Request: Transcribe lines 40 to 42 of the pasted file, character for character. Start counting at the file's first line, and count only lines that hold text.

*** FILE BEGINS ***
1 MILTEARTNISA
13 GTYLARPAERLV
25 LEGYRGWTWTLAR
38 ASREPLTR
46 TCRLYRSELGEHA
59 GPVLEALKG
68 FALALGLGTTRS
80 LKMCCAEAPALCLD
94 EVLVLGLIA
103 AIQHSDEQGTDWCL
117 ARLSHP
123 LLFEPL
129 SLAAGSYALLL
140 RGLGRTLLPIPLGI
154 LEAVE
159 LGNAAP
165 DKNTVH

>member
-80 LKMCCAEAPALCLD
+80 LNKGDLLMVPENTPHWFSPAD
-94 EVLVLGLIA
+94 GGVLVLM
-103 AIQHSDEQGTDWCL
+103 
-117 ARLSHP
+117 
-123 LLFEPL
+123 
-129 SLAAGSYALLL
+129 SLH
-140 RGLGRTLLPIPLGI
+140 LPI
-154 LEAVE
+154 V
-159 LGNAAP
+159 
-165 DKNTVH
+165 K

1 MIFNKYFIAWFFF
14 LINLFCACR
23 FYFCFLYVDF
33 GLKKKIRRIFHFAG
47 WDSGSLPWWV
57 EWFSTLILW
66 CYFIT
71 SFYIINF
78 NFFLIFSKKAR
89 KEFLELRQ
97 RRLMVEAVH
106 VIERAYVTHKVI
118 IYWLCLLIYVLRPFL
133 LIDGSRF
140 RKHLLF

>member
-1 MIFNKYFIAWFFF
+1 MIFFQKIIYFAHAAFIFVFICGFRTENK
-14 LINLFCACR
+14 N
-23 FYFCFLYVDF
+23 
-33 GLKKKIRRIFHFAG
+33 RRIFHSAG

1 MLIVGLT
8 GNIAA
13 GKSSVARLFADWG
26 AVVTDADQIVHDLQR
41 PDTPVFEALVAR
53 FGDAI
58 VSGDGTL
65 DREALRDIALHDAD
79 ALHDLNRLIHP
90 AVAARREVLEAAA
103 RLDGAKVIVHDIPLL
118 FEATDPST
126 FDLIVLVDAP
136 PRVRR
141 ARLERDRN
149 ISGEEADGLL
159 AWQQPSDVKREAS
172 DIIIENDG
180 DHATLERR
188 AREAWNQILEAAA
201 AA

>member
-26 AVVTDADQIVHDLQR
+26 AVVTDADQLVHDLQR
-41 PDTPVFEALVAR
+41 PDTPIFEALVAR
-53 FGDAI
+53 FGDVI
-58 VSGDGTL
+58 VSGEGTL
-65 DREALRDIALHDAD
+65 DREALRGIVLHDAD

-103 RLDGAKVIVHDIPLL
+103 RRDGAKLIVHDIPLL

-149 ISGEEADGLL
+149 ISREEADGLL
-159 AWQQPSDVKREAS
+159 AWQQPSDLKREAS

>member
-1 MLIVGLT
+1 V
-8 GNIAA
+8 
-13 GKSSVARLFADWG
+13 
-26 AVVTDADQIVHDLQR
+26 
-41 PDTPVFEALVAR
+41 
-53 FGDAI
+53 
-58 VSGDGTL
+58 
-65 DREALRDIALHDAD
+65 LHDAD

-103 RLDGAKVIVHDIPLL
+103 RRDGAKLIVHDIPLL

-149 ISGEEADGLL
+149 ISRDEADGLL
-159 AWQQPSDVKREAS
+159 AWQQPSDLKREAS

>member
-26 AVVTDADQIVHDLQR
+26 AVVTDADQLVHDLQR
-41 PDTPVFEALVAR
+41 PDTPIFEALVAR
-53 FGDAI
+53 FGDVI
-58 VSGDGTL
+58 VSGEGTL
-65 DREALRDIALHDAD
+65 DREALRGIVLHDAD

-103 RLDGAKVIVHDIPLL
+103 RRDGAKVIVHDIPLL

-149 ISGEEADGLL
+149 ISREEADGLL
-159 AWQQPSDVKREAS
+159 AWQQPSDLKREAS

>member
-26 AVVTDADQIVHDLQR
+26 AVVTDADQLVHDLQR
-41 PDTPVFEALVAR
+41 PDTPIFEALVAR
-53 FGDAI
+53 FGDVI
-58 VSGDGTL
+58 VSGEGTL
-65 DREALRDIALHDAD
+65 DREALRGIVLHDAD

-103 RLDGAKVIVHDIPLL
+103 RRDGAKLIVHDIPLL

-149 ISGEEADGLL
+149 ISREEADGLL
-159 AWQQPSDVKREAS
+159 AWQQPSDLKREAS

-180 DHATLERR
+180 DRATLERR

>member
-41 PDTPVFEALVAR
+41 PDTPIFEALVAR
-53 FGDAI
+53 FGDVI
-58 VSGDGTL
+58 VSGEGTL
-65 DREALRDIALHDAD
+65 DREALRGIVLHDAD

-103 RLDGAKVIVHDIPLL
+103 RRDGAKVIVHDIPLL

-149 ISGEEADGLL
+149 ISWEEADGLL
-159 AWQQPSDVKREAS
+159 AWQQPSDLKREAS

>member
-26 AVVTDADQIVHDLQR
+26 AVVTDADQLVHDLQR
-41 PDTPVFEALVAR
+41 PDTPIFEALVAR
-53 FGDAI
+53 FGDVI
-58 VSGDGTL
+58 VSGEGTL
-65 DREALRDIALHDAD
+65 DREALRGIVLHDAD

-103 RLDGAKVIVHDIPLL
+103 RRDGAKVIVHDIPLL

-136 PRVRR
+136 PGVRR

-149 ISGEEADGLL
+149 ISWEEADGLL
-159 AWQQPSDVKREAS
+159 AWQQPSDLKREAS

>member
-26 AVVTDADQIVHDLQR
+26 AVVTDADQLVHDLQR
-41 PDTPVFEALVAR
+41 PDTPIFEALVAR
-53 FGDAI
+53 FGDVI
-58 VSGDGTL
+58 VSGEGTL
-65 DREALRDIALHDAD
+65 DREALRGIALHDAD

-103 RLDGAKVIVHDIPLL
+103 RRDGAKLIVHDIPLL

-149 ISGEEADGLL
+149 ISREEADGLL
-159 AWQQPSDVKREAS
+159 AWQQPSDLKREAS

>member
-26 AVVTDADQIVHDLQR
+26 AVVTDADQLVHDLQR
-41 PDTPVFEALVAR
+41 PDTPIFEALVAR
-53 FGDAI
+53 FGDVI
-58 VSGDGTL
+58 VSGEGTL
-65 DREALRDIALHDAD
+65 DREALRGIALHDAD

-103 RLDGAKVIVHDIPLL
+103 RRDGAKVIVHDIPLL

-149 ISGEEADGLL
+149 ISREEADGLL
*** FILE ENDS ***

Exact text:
14 LINLFCACR
23 FYFCFLYVDF
33 GLKKKIRRIFHFAG